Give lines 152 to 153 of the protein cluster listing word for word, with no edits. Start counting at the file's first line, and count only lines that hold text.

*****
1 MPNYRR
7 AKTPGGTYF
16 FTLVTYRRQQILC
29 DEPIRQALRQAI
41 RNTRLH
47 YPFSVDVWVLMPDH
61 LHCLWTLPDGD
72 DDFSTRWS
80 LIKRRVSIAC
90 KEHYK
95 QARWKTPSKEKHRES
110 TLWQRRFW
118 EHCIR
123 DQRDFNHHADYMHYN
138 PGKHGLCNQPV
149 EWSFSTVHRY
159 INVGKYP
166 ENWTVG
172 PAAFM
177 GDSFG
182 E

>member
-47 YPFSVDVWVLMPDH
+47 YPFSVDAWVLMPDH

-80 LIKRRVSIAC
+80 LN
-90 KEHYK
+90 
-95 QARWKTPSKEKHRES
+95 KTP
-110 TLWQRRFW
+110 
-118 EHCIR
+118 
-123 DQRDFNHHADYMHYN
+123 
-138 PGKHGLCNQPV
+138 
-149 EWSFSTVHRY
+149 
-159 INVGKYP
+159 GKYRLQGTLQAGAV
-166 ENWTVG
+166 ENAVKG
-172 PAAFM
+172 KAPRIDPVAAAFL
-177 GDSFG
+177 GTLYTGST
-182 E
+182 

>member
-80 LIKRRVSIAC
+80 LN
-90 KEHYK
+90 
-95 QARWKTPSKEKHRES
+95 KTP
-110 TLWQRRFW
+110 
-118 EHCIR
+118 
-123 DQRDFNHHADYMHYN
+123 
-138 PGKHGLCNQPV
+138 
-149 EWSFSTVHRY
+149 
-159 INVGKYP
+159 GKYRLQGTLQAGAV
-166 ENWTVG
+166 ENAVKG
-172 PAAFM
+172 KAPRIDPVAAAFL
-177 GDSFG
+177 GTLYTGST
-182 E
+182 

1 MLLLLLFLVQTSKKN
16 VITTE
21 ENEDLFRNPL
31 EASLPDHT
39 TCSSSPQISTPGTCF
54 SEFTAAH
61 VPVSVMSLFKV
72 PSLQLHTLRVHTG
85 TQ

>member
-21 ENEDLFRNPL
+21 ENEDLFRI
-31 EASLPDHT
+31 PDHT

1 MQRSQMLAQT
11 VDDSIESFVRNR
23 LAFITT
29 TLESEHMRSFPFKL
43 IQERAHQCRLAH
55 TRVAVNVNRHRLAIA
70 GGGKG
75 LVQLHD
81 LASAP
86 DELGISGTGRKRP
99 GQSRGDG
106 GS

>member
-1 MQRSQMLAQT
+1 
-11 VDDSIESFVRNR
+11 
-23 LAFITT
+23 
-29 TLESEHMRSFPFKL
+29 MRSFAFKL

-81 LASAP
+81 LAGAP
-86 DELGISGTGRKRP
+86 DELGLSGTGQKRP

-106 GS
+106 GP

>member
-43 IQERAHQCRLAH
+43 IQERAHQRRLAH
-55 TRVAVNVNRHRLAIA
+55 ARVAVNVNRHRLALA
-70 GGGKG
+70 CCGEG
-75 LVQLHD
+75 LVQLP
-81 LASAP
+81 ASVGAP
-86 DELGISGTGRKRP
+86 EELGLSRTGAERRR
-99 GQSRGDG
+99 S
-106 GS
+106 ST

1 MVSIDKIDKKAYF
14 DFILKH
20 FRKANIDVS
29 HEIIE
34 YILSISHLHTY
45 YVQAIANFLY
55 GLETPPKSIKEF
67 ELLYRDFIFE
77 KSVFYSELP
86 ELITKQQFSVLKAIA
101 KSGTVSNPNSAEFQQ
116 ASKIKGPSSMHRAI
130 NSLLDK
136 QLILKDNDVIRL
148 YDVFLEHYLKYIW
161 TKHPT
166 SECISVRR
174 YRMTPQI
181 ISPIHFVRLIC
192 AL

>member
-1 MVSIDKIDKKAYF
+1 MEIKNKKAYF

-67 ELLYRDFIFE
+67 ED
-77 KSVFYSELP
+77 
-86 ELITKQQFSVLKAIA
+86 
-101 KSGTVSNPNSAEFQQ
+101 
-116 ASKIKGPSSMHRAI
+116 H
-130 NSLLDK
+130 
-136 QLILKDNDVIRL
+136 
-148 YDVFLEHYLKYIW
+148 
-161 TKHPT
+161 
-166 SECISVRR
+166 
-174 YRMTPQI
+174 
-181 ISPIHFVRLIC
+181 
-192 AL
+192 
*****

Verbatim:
166 SECISVRR
174 YRMTPQI